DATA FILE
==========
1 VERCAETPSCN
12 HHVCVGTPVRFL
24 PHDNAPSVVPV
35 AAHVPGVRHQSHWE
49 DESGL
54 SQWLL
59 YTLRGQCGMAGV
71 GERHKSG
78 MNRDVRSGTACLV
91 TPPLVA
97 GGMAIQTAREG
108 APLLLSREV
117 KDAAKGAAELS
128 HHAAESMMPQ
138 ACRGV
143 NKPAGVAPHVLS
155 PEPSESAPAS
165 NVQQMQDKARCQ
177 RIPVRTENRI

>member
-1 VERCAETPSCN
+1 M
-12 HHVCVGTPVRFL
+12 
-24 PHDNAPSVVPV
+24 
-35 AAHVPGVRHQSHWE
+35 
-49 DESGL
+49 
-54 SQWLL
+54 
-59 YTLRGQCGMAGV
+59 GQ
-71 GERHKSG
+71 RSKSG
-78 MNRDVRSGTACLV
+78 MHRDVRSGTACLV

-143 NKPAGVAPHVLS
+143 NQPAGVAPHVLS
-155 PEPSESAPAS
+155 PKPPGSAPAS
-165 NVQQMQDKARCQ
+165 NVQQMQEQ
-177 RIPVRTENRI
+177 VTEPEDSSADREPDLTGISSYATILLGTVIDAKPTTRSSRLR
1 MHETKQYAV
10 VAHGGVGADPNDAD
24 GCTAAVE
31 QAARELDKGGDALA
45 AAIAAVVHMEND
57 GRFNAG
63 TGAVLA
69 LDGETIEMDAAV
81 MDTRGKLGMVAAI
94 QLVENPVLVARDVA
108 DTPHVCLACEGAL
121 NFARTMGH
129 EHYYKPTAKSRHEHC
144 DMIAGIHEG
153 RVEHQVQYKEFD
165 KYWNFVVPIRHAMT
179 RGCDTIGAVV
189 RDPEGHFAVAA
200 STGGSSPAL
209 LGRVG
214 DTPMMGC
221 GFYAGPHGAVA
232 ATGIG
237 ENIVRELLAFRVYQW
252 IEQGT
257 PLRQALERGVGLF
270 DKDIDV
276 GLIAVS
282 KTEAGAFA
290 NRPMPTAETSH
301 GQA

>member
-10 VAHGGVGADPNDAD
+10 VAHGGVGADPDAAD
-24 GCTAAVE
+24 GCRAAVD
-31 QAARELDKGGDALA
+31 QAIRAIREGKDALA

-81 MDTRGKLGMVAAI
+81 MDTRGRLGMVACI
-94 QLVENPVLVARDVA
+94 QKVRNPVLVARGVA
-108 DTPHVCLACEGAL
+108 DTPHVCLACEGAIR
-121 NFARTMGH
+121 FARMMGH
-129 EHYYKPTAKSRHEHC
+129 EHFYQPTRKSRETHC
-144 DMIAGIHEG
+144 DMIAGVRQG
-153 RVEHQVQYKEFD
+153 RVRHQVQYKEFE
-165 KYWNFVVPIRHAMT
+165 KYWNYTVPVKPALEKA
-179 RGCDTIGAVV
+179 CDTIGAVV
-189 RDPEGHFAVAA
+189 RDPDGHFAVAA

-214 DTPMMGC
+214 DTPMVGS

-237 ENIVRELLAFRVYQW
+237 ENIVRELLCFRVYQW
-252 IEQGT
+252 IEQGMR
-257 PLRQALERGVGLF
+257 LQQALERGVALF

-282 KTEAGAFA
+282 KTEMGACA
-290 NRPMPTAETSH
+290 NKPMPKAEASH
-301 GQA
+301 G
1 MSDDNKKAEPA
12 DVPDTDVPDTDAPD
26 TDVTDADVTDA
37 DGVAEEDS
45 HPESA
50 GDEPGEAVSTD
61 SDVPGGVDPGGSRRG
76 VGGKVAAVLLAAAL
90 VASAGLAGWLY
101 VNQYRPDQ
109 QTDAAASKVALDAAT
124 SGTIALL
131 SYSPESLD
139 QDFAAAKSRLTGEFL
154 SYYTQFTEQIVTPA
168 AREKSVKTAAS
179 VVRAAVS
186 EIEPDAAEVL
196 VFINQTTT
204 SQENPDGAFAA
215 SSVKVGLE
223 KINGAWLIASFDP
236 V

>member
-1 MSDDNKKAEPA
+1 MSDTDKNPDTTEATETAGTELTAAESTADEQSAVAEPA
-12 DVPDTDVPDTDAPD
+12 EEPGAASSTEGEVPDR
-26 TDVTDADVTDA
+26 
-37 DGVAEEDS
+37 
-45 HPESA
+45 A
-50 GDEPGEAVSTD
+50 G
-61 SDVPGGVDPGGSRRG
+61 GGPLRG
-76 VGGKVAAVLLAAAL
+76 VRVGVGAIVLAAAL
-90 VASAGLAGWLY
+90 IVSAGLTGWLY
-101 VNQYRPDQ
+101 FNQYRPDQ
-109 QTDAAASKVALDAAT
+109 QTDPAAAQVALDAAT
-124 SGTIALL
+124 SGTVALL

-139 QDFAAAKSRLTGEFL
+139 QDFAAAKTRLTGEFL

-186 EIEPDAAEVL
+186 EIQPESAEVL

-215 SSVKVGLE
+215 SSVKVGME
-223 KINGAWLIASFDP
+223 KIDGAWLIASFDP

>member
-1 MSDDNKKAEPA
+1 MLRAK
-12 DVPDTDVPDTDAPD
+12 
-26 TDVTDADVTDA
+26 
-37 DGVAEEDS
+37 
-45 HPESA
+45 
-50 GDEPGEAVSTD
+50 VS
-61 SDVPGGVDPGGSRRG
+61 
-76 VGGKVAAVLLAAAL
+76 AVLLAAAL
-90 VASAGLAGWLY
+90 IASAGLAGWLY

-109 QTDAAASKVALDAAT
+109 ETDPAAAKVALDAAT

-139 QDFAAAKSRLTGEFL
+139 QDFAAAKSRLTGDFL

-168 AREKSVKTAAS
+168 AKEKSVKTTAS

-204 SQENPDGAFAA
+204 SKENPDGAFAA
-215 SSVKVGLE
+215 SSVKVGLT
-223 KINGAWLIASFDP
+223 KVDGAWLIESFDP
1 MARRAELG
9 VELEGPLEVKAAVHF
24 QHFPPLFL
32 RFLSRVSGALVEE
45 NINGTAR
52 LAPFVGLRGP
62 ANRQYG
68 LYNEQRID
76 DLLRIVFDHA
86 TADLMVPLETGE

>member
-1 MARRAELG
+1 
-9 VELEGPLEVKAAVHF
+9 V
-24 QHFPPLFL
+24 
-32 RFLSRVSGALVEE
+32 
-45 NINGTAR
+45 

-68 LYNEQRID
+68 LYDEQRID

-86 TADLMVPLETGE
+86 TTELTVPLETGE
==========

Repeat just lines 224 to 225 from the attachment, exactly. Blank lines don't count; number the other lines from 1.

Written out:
+32 
-45 NINGTAR